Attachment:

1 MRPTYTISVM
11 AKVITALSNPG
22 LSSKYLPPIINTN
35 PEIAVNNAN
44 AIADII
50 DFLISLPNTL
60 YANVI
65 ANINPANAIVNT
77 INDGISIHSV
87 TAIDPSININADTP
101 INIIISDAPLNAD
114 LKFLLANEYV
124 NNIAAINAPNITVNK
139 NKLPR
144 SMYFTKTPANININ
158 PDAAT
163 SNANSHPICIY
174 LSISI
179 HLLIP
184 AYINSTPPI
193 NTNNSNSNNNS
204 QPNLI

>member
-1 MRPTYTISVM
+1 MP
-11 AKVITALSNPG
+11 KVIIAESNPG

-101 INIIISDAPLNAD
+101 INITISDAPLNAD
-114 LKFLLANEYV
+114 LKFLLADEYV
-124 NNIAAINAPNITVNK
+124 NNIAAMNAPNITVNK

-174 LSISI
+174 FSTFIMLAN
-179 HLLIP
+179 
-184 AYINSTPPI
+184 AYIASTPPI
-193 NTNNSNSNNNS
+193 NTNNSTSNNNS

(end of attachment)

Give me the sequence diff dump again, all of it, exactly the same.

1 MRPTYTISVM
11 AKVITALSNPG
22 LSSKYLPPIINTN
35 PEIAVNNAN
44 AIADII
50 DFLISLPNTL
60 YANVI
65 ANINPANAIVNT
77 INDGISIHSV
87 TAIDPSININADTP
101 INIIISDAPLNAD
114 LKFLLANEYV
124 NNIAAINAPNITVNK
139 NKLPR
144 SMYFTKTPANININ
158 PDAAT
163 SNANSHPICIY
174 LSISI
179 HLLIP
184 AYINSTPPI
193 NTNNSNSNNNS
204 QPNLI

>member
-1 MRPTYTISVM
+1 MP
-11 AKVITALSNPG
+11 KVIIAESNPG

-101 INIIISDAPLNAD
+101 INITISDAPLNAD
-114 LKFLLANEYV
+114 LKFLLADEYV
-124 NNIAAINAPNITVNK
+124 NNIAAMNAPNITVNK

-174 LSISI
+174 FSTFIMLAN
-179 HLLIP
+179 
-184 AYINSTPPI
+184 AYIASTPPI
-193 NTNNSNSNNNS
+193 NTNNSTSNNNS